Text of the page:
• In 2000, there were 2 abortion providers in South Dakota. This represents a 100% increase from 1996, when there was 1 abortion provider.
• In 2000, 87% of U.S. counties had no abortion provider. 1/3 of American women lived in these counties, which meant they would have to travel outside their county to obtain an abortion. Of women obtaining abortions in 2000, 25% traveled at least 50 miles, and 8% traveled more than 100 miles.
• In 2000, 98% of South Dakota counties had no abortion provider. 78% of South Dakota women lived in these counties. In the Midwest census region, where South Dakota is located, 28% of women having abortions traveled at least 50 miles, and 10% traveled more than 100 miles.
Pope Innocent III (?-1216) wrote a letter which ruled on a case of a Carthusian monk who had arranged for his female lover to obtain an abortion. The Pope decided that the monk was not guilty of homicide if the fetus was not "animated."
Early in the 13th century, Pope Innocent III stated that the soul enters the body of the fetus at the time of "quickening" - when the woman first feels movement of the fetus. After ensoulment, abortion was equated with murder; before that time, it was a less serious sin, because it terminated only potential human life, not human life.
St. Thomas Aquinas (1225-1274) also considered only the abortion of an "animated" fetus as murder.
Pope Sixtus V issued a Papal bull "Effraenatam" in 1588 which threatened those who carried out abortions at any stage of gestation with excommunication and the death penalty. Pope Gregory XIV revoked the Papal bull shortly after taking office in 1591. He reinstated the "quickening" test, which he said happened 116 days into pregnancy (16½ weeks)....
In the 17th century, the concept of "simultaneous animation" gained acceptance within the medical and church communities in Western Europe. 9 This is the belief that an embryo acquires a soul at conception, not at 40 or 80 days into gestation as the church was teaching. In 1658 Hieronymus Florentinius, a Franciscan, asserted that all embryos or fetuses, regardless of its gestational age, which were in danger of death must be baptized. However, his opinion did not change the status of abortion as seen by the church.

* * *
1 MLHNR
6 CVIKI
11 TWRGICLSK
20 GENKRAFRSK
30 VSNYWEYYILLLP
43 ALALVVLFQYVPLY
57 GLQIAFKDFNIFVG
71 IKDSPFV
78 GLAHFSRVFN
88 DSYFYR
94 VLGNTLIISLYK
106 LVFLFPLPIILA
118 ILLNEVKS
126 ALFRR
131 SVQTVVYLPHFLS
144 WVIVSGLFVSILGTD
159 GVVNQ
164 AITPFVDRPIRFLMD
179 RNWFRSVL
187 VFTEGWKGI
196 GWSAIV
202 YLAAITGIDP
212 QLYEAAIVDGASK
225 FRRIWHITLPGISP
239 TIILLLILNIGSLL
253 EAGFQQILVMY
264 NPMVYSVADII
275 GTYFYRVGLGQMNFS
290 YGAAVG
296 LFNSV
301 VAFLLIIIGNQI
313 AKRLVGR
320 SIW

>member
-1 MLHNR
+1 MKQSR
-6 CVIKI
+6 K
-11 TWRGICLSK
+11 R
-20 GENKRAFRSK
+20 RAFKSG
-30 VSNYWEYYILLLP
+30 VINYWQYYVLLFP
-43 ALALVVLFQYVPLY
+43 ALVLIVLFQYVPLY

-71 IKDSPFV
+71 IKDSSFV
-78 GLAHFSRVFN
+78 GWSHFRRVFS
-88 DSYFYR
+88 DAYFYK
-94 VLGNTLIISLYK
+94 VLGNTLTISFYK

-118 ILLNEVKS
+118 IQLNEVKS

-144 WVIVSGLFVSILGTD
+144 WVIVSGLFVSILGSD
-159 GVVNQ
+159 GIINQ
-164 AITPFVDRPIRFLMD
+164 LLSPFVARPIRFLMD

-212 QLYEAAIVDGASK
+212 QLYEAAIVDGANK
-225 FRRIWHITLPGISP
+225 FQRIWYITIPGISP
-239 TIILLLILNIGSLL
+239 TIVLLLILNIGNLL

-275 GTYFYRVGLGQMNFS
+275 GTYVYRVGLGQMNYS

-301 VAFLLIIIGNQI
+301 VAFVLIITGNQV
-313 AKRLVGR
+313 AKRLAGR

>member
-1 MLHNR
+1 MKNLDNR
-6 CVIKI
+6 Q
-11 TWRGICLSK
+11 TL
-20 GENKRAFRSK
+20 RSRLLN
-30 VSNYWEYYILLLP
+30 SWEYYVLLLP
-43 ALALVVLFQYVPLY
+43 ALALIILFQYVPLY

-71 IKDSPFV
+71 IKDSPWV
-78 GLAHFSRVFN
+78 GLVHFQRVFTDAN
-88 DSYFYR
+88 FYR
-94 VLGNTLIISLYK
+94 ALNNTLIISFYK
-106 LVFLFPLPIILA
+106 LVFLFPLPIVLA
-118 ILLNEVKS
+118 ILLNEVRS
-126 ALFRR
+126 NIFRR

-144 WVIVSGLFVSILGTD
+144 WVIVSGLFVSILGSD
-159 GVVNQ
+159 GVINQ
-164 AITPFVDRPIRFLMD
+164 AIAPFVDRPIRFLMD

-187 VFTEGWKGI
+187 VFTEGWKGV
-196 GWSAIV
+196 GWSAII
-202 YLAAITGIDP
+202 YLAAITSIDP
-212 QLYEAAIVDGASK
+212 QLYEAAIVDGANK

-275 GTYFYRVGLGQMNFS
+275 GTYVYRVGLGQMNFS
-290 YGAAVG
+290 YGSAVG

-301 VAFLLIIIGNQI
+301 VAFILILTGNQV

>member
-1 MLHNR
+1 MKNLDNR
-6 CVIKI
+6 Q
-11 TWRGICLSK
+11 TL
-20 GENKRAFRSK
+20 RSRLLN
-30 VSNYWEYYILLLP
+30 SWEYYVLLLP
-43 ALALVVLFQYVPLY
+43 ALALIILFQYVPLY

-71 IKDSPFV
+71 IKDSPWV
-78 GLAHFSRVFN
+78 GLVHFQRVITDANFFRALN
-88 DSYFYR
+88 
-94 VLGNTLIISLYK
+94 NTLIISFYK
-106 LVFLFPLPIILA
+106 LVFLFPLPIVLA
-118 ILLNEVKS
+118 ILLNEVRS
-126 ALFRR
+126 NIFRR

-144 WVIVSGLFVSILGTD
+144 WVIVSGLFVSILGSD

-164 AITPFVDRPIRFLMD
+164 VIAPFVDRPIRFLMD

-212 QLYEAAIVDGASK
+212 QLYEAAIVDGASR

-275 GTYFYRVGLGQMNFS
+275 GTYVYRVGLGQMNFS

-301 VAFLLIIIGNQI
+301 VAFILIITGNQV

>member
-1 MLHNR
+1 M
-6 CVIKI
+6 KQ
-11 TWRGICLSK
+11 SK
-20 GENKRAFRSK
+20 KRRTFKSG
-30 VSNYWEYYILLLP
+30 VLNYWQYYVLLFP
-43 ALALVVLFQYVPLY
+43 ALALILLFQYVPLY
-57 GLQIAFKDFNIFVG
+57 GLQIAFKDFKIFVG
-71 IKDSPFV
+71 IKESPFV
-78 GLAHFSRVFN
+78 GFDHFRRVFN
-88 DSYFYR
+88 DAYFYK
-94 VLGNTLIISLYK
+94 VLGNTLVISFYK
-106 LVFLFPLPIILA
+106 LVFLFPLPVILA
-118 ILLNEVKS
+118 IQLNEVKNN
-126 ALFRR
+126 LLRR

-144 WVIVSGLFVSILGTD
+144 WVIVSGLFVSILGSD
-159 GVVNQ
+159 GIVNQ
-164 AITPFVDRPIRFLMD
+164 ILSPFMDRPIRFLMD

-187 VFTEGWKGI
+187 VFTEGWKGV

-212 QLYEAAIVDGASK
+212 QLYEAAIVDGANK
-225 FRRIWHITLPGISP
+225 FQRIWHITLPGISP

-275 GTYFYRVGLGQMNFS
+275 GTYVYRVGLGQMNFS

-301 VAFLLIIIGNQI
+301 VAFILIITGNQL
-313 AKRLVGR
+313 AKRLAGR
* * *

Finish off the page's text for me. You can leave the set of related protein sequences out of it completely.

Pope Pius IX reversed the stance of the Roman Catholic church once more. He dropped the distinction between the "fetus animatus" and "fetus inanimatus" in 1869. Canon law was revised in 1917 and 1983 and to refer simply to "the fetus." The tolerant approach to abortion which had prevailed in the Roman Catholic Church for centuries ended. The church requires excommunication for abortions at any stage of pregnancy.
By age 15, most boys have established a regular pattern of sexual outlet; they have fewer erections to nonsexual stimuli and may have fewer sex materials around, as fantasy alone is sufficient for arousal. Their masturbatory frequency increases, and some have regular sex with girls.
(...) Most girls are worried about reputation and fear being found out, but may decide to have intercourse if they are in love, if they trust the boy and if the relationship seems secure. Boys, experiencing the sexual urgency of adolescence, attempt to persuade, manipulate and coerce girls into actual coitus. “If you love me, you will let me put it in,” “if you don't, someone else will” and “if you let me put it in, I'll pull out in time,” are dilemmas the mid adolescent girl is called upon to deal with as she negotiates the relationship or potential relationship that affords her social status and a sense of personal worth. Girls have been raised to understand the importance of the primary relationship and to feel responsible for maintaining it. Now they must deal with the needs, expectations and requirement of the boys who are the necessary other half of the dyad. The culture says, “if you're easy and give them what they want, they will leave you.” The boys say, “if you don't give me what I need, I'll have to find someone who will.”
In grappling with some difficult questions about young women’s sexuality, the researcher Judith Jordan outlined two developmental paths in adolescence: the emergence in boys of “sexual entitlement” and in girls of “sexual accommodation,” which can ultimately lead to a lack of clarity for young women about sexual desire. 23 Another prominent child development expert calls this “the two cultures of childhood.” 15 Many young women learn about sexuality in the context of reproduction and relationships, not in terms of their own sexual pleasure.
According to the Canadian survey of Now magazine readers cited above, the frequency of masturbation declines after the age of 17. However, most males masturbate daily or even more frequently well into their 20s and sometimes way beyond. This decline is more drastic among females, and more gradual among males. While females aged 13-17 masturbated almost once a day on average (and almost as often as their male peers), adult women only masturbated 8-9 times a month, compared to the 18-22 among men. It is also apparent that the ability to masturbate declines with age. Adolescent youths report being able to masturbate to ejaculation six or more times per day, while men in middle age report being hard pressed to ejaculate even once per day. The survey does not give a full demographic breakdown of respondents, however, and the sexual history of respondents to this poll, who are readers of an urban Toronto lifestyle magazine, may not extend to the general population. (emphasis added)
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